Mississippi newspaper the Laurel Leader-Call had the audacity to print about the first same-sex wedding in Jones County.
It even had the gall to put the news on the front page! Clutch your pearls, kids. The article talked about the marriage between Jessica Powell and Crystal Craven, the latter of whom is suffering from stage 4 brain cancer.
In response some people cancelled their subscription and sent hate mail and angry phone calls to the paper. The reporter is apparently conservative and the article was a straight news story. Still, that won’t stop the bigots.
Newspaper owner Jim Cegielski took a stand against these homophobic rants with an extremely well-written op-ed.
- On why they covered this: “We were well aware that the majority of people in Jones County are not in favor of gay marriage. However, any decent newspaper with a backbone can not base decisions on whether to cover a story based on whether the story will make people angry.”
- On the role of a newspaper: “The job of a community newspaper is not pretending something didn’t take place or ignoring it because it will upset people. No, our job is to inform reads what is going on in our own and let them make their own judgments. That is exactly what we did with the wedding story. Our reporter heard about the wedding, attended it, interviewed some of the participants and wrote a news story. If there had been protestors at the wedding, we would have covered that the exact same way… but there weren’t any. We never said it was a good thing or a bad thing, we simply did our job by telling people what took place.”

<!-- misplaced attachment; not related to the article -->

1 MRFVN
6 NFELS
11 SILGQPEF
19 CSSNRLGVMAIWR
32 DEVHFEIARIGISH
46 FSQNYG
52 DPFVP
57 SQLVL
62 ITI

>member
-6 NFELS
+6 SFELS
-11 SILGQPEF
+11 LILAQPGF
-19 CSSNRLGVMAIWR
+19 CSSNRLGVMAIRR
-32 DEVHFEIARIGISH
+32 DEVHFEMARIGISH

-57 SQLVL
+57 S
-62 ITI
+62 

- In response to people disliking the word historic: “You don’t have to like something for it to be historic. The Holocaust, the bombing of Pearl Harbor, and the Black Sox scandal are all historic. I’m in no way comparing the downtown wedding of two females to any of those events—even though some of you made it quite clear that you think gay marriage is much worse—,I’m just saying that whether you liked the story or not, the first known gay wedding to take place in Jones County is still historic.”
We’re Team Jim, clearly.